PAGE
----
schemes before taking office. However, unfortunately, he has failed miserably in keeping his promises.
The most important of all the efforts are the successful military operations to counter terrorism at the
cost of lives of more than 81,000 civilians and security personnel, cracking down about 20,000
terrorists.War against terrorism also drastically affected economy of the country, infrastructure, tax
collection and foreign investment causing a financial loss of more than $123 billion. Moreover, Pakistan
also banned UN declared terrorist organizations JeM, JuD, LeT and FIF, closed their offices and also
arrested Hafiz Saeed and who has also been sentenced. Furthermore, because of the poor and week

representation of the country at international forums, Pakistan failed to support its case before FATF
and international community.To our surprise, in spite of highlighting the ground realities of India that
how she faces biggest money laundering, corruption and Terror Financing scams and charges than ever.
Why our foreign office is quiet? Despite India has tried her best to induct Pakistan in Blacklist of FATF
and attempted to isolate Pakistan internationally, our Foreign Minister,Shah Mahmood Quraishi was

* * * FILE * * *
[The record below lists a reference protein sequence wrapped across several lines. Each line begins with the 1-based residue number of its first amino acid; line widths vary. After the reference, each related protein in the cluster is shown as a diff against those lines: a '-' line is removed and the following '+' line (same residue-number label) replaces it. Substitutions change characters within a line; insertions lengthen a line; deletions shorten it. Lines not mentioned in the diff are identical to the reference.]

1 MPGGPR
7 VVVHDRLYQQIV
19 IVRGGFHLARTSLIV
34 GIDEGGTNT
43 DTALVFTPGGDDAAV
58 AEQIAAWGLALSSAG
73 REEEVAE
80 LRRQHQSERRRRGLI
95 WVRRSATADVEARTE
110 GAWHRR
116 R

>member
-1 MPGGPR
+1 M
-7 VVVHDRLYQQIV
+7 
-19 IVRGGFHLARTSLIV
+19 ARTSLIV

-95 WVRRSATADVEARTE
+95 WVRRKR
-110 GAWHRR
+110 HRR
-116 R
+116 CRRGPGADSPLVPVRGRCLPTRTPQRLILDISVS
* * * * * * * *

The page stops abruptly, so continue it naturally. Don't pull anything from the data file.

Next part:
giving statement that Pakistan has no objection if India becomes a permanent member of UNSC.Though
India has failed despondently. We are to defend our own interests there rather to support our
opponents. It was due to the support of China, Turkey and Malaysia that Pakistan was not put in the
Black-List of FATF.Inexplicably, England, Canada, Italy, Argentine, Belgium, Brazil, India and many other
countries are also facing similar charges of money laundering. Banks, real estate, illegal gaming, sale of
valuable goods are the commonly used means to transport their illegitimate earnings. According to the
report of UNODC, cocaine trade stood at around $84 billion for the year 2009. The major income was
generated in North America and West and Central Europe. Why the world and FATF is quiet on that?
Similarly, India is at her peak for violating human rights in Kashmir, India herself against Muslim
minorities and is promoting State sponsored terrorism in parts of India as well as Pakistan which is well
documented at national and international forums. We ask why the world is quiet on that?To bring to
close, Pakistan should defend its case with strong representation on factual basis and ground realities
highlighting the sacrifices of the LEA’s and economic sufferings. The FO and Pakistani media must draw
attention to FATF’sdual standards of dealing with Pakistan and other countries in different ways. The FO
must point out at national and international forums how FATF is playing in the laps of India and US
among other countries and has unjustly put Pakistan in Greylist.Although, regardless to add that FATF
has shown satisfaction and appreciationforIslamabad’s efforts.FATF mustcogitate every country on the
basis of equality, impartiality andrule of law.The authors are the practicing lawyers, Faculty Members of
the University of Lahore and scholars of Criminology & Security Studies.——————————————–